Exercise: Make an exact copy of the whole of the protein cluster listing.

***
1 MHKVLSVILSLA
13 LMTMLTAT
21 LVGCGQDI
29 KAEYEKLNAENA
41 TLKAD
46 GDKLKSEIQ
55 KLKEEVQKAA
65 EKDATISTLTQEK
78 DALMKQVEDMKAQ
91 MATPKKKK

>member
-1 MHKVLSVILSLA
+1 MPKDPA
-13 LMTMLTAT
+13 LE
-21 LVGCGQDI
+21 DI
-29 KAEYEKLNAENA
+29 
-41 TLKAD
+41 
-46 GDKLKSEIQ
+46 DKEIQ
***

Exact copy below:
1 MHKVLSVILSLA
13 LMTMLTAT
21 LVGCGQDI
29 KAEYEKLNAENA
41 TLKAD
46 GDKLKSEIQ
55 KLKEEVQKAA
65 EKDATISTLTQEK
78 DALMKQVEDMKAQ
91 MATPKKKK

>member
-1 MHKVLSVILSLA
+1 MPKDPA
-13 LMTMLTAT
+13 LE
-21 LVGCGQDI
+21 DI
-29 KAEYEKLNAENA
+29 
-41 TLKAD
+41 
-46 GDKLKSEIQ
+46 DKEIQ